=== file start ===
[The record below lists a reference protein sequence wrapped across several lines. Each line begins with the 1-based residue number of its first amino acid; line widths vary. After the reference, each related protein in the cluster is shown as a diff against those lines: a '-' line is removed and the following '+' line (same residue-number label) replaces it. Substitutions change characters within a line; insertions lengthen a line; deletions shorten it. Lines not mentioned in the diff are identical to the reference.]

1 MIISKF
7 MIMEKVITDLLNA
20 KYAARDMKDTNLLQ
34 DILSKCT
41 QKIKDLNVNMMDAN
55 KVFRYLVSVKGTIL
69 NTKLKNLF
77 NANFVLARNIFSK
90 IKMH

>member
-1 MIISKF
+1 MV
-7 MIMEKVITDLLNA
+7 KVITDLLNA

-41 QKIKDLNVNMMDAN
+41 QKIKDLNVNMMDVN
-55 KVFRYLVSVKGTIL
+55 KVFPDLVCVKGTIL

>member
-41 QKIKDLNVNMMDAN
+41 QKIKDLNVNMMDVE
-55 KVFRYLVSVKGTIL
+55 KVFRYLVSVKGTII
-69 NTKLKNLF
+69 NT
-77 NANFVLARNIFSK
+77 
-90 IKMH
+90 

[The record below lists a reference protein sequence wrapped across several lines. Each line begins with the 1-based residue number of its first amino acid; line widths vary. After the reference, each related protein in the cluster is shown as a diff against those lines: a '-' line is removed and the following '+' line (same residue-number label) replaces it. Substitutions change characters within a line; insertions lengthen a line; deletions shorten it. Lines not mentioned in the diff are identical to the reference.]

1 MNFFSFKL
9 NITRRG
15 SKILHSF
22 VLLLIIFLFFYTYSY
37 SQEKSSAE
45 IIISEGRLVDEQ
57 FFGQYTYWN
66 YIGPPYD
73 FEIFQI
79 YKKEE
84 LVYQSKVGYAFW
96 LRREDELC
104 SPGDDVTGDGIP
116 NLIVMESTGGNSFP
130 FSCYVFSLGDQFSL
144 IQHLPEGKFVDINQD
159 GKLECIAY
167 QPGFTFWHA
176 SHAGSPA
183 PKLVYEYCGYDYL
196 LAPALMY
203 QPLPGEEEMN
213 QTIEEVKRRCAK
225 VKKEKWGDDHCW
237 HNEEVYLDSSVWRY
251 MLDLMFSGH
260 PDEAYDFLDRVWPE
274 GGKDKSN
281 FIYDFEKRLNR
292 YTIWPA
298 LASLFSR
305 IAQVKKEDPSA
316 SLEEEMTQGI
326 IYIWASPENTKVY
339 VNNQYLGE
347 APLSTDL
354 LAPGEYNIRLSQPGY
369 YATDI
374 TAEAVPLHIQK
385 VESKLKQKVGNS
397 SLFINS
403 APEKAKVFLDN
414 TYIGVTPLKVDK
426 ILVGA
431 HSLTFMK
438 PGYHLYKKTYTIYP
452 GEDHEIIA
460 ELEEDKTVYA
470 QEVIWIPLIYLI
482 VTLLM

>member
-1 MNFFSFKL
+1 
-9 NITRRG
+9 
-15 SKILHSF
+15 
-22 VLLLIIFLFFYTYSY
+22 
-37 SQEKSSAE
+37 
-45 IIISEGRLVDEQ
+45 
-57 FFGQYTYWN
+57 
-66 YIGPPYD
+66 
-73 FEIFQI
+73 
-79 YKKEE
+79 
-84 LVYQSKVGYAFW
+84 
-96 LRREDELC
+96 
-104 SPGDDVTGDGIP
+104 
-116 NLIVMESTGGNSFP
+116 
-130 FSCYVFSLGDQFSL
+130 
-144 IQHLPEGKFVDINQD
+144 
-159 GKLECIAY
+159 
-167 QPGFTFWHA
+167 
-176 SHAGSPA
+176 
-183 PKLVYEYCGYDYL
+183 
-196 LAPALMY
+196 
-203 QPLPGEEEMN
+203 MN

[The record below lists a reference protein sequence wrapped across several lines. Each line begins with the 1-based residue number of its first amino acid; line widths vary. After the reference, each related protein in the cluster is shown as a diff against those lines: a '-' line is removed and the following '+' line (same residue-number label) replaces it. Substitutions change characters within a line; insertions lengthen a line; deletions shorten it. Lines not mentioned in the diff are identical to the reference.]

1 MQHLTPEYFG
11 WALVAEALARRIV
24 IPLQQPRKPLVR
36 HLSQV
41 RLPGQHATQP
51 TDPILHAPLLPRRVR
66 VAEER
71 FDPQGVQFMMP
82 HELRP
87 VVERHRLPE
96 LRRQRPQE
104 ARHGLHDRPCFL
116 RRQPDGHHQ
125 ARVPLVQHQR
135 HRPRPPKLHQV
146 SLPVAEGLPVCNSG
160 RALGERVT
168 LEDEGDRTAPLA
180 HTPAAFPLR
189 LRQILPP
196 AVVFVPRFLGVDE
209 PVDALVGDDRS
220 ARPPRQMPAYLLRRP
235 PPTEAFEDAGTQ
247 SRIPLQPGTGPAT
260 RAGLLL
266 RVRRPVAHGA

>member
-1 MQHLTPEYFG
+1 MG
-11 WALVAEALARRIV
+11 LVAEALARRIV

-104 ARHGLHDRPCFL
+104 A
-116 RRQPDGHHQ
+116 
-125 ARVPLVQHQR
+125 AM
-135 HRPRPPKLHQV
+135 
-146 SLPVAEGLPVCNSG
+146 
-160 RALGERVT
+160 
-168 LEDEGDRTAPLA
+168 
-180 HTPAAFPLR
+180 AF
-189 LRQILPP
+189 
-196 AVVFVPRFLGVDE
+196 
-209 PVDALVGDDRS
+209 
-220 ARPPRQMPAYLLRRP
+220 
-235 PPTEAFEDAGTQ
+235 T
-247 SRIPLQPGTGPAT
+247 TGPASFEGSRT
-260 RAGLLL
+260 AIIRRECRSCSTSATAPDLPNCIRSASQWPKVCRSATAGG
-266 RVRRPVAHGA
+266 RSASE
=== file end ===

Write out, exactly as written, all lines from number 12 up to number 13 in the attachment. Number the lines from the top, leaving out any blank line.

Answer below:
-1 MIISKF
+1 MV